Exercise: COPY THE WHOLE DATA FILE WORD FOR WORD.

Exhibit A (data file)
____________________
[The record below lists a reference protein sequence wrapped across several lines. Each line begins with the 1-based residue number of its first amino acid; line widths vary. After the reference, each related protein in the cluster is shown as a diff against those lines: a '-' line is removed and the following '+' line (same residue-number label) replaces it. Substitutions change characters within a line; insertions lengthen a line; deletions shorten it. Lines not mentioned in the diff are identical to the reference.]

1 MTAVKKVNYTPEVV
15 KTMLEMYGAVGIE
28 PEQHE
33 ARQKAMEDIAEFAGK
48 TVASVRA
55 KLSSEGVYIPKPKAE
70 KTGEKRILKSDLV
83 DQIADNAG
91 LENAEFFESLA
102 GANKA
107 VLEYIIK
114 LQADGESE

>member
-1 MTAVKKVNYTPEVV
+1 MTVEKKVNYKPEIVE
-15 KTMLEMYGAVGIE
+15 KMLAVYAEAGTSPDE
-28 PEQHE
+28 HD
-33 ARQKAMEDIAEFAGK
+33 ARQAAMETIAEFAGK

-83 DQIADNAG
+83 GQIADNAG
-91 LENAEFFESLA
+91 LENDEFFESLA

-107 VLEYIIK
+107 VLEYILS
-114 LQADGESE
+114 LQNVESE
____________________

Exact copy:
[The record below lists a reference protein sequence wrapped across several lines. Each line begins with the 1-based residue number of its first amino acid; line widths vary. After the reference, each related protein in the cluster is shown as a diff against those lines: a '-' line is removed and the following '+' line (same residue-number label) replaces it. Substitutions change characters within a line; insertions lengthen a line; deletions shorten it. Lines not mentioned in the diff are identical to the reference.]

1 MTAVKKVNYTPEVV
15 KTMLEMYGAVGIE
28 PEQHE
33 ARQKAMEDIAEFAGK
48 TVASVRA
55 KLSSEGVYIPKPKAE
70 KTGEKRILKSDLV
83 DQIADNAG
91 LENAEFFESLA
102 GANKA
107 VLEYIIK
114 LQADGESE

>member
-1 MTAVKKVNYTPEVV
+1 MTVEKKVNYKPEIVE
-15 KTMLEMYGAVGIE
+15 KMLAVYAEAGTSPDE
-28 PEQHE
+28 HD
-33 ARQKAMEDIAEFAGK
+33 ARQAAMETIAEFAGK

-83 DQIADNAG
+83 GQIADNAG
-91 LENAEFFESLA
+91 LENDEFFESLA

-107 VLEYIIK
+107 VLEYILS
-114 LQADGESE
+114 LQNVESE